Photo credits: CC BY for self-harming pic and TojosanonVisual Hunt/ CC BY-NC-SA for overeating pic.

yin yang cricket ball 500pxI thought I’d weigh in with some thoughts about the cricket ball tampering issue. Given my value on 'The Whole News’, I’ve been pleased to see that the latest conversation about this issue has questioned the punishments awarded to the ‘guilty trio’.

festive mealOn Boxing Day we had lunch with friends and one woman, who had just read WANTED: GREENER GRASS, commented that my new novel would be a raging bestseller if it weren’t for the ‘personal growth bits' in the book.

‘People don’t want that sort of thing,’ she said.

Xmas gift

If you’ve ever received a Christmas or birthday gift that was wrapped so beautifully that you didn’t want to disturb the packaging you’ll know that, much as you admired the presentation, you wouldn’t dream of keeping the thing sealed and intact – you just naturally rip into the sticky tape and open it up. 

It struck me, as I was wandering around Woolworths this morning and listening to Christmas carols, that intuition is like a surprise gift.

Terror responseWe’ve been keeping an eye on terrorist activity in the northern hemisphere because our three children are travelling through Europe at the moment. It’s quite unsettling as news of these crises emerges, sometimes only a day after our kids have been in one of those locations; I have to remind myself to trust that they have much too much living to do for their numbers to be up yet… 

That might sound irrelevant considering that plenty of children die in these attacks, but I remember my editor Tim Marlowe saying that if you really looked into it, you’d find that those who passed had chosen that at some level.

If you read my blog of a few weeks ago (‘Watch a human being emerge from a cocoon’) you’ll know that I was in the process of rethinking my life! Well, I’ve scratched a hole in the chrysalis and I’m peering out. Here’s what I discovered in the process of being ‘liquified’…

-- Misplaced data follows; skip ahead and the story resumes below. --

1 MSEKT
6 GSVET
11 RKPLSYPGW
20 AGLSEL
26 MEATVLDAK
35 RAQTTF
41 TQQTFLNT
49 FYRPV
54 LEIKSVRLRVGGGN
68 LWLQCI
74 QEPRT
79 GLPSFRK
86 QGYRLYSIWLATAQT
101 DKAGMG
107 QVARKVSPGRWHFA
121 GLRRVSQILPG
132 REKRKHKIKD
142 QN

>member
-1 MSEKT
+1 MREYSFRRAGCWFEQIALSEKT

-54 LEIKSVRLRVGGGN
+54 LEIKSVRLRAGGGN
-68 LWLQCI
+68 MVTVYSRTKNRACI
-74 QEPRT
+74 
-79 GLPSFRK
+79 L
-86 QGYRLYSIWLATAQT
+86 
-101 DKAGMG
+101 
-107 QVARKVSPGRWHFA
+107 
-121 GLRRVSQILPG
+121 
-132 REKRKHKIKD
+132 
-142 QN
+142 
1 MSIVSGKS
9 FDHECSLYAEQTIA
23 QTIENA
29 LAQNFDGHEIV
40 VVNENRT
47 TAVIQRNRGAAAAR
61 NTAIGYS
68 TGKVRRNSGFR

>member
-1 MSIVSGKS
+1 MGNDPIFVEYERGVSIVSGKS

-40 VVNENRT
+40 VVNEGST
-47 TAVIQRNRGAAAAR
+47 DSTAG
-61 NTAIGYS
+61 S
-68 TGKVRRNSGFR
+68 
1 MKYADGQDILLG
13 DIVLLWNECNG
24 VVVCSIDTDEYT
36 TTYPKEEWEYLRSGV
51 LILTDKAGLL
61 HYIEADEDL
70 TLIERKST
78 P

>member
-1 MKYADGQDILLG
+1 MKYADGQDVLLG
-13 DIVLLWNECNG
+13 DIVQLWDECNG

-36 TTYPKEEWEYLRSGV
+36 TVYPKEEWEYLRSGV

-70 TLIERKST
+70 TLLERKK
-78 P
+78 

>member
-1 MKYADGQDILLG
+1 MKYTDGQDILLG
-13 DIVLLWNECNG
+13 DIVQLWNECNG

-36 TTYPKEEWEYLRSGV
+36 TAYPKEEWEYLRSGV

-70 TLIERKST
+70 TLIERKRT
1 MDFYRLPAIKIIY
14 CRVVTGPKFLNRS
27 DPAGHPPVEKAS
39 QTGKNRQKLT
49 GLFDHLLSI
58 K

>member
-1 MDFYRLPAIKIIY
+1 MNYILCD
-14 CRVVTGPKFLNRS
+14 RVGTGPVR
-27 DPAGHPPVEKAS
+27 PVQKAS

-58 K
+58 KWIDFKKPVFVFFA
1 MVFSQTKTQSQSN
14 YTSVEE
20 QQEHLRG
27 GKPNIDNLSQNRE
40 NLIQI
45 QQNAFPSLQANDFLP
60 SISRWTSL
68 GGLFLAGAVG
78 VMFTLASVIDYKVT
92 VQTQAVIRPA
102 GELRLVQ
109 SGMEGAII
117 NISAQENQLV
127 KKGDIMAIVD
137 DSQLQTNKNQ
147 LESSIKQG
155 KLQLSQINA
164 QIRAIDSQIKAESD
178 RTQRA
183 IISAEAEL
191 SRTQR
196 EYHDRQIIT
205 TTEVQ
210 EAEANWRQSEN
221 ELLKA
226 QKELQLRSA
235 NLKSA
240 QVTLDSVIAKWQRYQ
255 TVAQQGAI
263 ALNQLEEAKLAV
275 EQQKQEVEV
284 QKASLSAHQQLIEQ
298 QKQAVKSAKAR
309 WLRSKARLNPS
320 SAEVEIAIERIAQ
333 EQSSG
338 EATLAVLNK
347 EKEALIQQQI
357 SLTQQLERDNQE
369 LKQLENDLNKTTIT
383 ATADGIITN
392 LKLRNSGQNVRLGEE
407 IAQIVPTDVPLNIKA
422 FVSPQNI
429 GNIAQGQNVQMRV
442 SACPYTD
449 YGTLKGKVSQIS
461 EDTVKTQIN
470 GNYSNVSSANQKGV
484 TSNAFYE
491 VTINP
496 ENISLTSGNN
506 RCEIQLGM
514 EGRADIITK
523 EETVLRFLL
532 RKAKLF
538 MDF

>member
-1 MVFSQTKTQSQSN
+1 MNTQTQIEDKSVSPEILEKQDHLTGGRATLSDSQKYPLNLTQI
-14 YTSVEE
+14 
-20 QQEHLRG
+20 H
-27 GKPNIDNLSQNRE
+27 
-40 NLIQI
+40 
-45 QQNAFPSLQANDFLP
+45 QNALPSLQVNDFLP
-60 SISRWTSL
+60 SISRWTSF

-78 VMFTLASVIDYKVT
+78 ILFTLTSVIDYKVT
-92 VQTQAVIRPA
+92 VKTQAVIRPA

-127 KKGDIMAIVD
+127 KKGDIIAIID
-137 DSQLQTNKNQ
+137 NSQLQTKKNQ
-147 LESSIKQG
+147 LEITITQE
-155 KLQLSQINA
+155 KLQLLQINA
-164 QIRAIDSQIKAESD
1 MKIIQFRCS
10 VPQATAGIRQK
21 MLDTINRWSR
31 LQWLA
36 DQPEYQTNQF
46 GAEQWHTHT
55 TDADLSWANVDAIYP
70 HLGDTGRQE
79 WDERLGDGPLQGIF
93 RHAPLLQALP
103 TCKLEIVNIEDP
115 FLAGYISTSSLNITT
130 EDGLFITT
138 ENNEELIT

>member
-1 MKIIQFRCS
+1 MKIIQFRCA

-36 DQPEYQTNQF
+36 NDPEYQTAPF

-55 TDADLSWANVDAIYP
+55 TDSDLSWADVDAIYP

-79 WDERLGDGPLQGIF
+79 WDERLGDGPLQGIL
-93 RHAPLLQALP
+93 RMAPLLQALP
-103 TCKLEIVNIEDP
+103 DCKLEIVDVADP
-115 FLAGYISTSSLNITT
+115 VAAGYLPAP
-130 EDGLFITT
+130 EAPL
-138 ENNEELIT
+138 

I've emerged from my cocoon with the realisation that my core area of mastery is writing and teaching writing. Duh, right? 

The phenomenon of the caterpillar constructing a chrysalis and secretly transforming itself into a butterfly is a powerful and wonderful metaphor that inspires most of us. 

- What a beautiful illustration of the idea that nothing is destroyed or created but simply changes form! 

- What a beautiful symbol of transformation. 

- What a stunningly elegant demonstration of the fact that some degree of struggle (the squeezing out of the cocoon) is necessary to develop strength (without being squeezed, the butterfly would be too moist and heavy to fly).

But have you ever wondered about that process inside the cocoon? What is actually going on in there? And what parallels can we draw from that process to our own lives?

A friend of mine reckons that water is only good for washing dishes. His beverage of choice is champagne, and his life philosophy is that he’s 'here for a good time, not a long time'.

It sounds good and it’s very amusing but I suspect that when his body starts to fall apart he might have second thoughts. On the other hand, his great attitude to life is such that I’m sure it’s providing him with some pretty decent immunity. At sixty-odd, he’s fitter than many a younger man. I’m going to be interested to see which wins out, physical laws or the laws of the mind!

You’ve probably heard the proverb, ‘Give a man a fish and you feed him for a day; teach him how to fish and you feed him for a lifetime’.

It’s a good one. It makes sense at an everyday human level, but if we delve a little more deeply, it’s actually telling us how the universe works. You know that guidebook everyone says we didn’t come to earth with? Well, that proverb is your guidebook.